Actor Hugh Grant and former chancellor Lord Howe of Aberavon were among guests at a party to mark Simon Hughes' 30 years as a Southwark MP.
The reception, in the House of Commons' Attlee Suite in Portcullis House, was held on Tuesday evening when Parliament rose for the Easter recess.
It was 30 years almost to the day of Simon Hughes' maiden speech made during the 1983 Budget debate.
"When I made my maiden speech in Parliament 30 years ago this month, following the budget debate in 1983, Geoffrey Howe who is now my constituent, was the chancellor," recalled Simon Hughes.
"Parliamentary giants, such as Jim Callaghan and Edward Heath, had spoken earlier day in the same debate.
"In many ways 30 years has been a very long time in politics yet in some ways it has passed as quickly as a dream, with only the occasional nightmare episodes on the way."
He said that in his first speech he committed himself to increasing opportunities for jobs and training in Southwark and to fighting the national battle to reduce the gap between the rich and the poor.
"When Liberal Democrats entered government in 2010 for the first time in my lifetime sadly the gap between the rich and the poor had widened to its greatest ever since the 1920s.
"Happily unemployment has dropped from nearly 20 per cent in 1983 to under 7.5 per cent now, although that is no reason for complacency and the whole government, all Liberal Democrats and I are determined to increase employment and decrease unemployment for women and men of every working age."
Looking ahead, the MP called on the Liberal Democrats to focus on affordable housing, skills, and the redistribution of wealth as the party starts to put together the manifesto for the 2015 general election.
"I have no plans or desire to be an MP in 30 years time but for the next part of my privileged time in parliament as the MP for the great constituency of Bermondsey and Old Southwark I repeat my commitment to work for all my constituents," said Simon Hughes.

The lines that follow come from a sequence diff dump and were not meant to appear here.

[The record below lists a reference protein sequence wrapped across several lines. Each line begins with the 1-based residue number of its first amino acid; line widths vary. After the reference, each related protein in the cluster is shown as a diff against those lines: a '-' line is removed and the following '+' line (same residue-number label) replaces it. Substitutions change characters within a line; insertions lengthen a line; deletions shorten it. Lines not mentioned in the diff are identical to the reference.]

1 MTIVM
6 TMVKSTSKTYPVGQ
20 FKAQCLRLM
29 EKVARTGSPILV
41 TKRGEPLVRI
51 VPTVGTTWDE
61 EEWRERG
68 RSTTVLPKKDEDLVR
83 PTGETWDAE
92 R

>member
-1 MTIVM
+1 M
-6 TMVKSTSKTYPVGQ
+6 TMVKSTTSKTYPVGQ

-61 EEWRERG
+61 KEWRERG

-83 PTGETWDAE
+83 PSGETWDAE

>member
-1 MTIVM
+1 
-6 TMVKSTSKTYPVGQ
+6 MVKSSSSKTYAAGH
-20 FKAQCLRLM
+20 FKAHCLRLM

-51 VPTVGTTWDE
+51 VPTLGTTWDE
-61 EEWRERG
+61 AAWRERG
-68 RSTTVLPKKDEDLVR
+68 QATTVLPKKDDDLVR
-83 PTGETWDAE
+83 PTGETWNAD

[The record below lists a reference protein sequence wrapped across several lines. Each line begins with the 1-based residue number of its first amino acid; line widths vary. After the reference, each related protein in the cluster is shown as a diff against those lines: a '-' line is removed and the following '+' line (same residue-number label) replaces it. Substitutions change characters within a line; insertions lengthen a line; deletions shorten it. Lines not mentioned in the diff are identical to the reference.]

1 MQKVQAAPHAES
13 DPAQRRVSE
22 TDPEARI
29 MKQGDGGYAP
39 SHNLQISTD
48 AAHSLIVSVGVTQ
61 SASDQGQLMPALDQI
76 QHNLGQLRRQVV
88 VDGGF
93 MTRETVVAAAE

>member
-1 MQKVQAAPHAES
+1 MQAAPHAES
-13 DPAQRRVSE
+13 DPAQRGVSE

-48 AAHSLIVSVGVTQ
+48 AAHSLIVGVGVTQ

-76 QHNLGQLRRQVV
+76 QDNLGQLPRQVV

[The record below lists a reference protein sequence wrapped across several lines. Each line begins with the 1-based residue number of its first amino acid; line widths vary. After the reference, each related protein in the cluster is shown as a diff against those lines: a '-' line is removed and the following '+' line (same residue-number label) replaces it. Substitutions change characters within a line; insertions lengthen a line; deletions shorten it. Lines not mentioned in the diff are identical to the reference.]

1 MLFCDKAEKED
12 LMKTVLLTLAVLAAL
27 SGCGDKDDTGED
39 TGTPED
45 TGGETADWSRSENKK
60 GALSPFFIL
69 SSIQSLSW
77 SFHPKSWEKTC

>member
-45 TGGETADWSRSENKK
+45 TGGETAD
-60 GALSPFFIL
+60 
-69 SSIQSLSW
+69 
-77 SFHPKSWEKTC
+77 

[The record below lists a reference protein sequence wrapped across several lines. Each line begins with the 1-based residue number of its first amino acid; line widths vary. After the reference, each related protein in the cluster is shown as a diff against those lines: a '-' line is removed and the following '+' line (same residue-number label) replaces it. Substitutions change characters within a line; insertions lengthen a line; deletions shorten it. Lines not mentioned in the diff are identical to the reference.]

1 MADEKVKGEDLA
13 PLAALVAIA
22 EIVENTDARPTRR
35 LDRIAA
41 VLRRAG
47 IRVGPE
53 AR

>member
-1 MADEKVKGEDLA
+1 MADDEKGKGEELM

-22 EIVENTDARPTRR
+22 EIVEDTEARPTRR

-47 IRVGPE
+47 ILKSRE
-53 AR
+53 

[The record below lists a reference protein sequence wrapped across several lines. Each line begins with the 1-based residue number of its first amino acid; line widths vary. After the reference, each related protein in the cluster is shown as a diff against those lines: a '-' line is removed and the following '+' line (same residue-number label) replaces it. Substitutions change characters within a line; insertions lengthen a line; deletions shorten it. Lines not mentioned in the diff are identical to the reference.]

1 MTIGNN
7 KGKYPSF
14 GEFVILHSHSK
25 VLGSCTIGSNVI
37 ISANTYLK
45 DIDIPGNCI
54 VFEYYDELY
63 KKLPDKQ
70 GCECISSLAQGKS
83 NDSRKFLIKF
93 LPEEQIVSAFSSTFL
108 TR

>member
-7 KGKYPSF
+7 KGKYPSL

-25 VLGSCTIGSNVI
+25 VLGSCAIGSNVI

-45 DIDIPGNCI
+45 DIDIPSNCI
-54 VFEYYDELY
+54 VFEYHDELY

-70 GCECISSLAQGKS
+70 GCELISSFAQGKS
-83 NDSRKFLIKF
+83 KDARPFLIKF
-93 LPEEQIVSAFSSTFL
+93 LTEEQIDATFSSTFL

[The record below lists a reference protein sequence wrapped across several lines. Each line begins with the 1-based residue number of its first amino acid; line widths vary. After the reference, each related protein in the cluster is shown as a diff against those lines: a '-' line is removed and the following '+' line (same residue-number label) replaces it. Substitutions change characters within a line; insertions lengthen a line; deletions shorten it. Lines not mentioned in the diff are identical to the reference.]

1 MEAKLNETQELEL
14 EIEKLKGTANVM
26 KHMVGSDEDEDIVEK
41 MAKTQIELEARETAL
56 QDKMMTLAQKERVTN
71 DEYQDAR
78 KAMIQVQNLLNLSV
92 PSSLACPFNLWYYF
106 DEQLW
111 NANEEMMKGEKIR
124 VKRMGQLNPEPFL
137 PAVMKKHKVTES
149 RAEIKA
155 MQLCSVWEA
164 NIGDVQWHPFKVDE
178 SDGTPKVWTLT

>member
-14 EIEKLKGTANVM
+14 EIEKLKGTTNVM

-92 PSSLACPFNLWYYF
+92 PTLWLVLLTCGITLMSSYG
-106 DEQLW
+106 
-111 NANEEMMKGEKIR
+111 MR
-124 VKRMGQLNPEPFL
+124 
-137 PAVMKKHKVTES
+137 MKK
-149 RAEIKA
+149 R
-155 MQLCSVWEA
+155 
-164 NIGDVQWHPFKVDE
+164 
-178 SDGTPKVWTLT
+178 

Earlier the MP paid tribute to London Fire Brigade's Southwark borough commander Andy Snazell for the work of his colleagues who were still on site tackling the fire at the old Southwark town hall in Walworth Road.
Among other guests were former London mayoral candidate Brian Paddick, London Assembly member Caroline Pidgeon, Southwark Liberal Democrat leader Anood Al-Samerai, Cathedrals ward councillor David Noakes and former Guy's & St Thomas' NHS Foundation Trust chair Patricia Moberly. Clergy present included speaker's chaplain Rose Hudson-Wilkin.
A letter of congratulation was read from neighbouring MP Kate Hoey who said that they had been able to work well together on cross-border bodies such as the South Bank Forum.
Commons speaker John Bercow, proposing a toast to the Bermondsey & Old Southwark MP, praised his hard work and added that over three decades Simon Hughes had shown "an obviously natural, uncontrived and relentless passion for fairness and for justice".
The London Welsh Male Voice Choir performed during the evening.
• Earlier this year Simon Hughes shared a stage with Peter Tatchell, his Labour opponent in the controversial 1983 by-election, to share memories and lessons from the historic contest.
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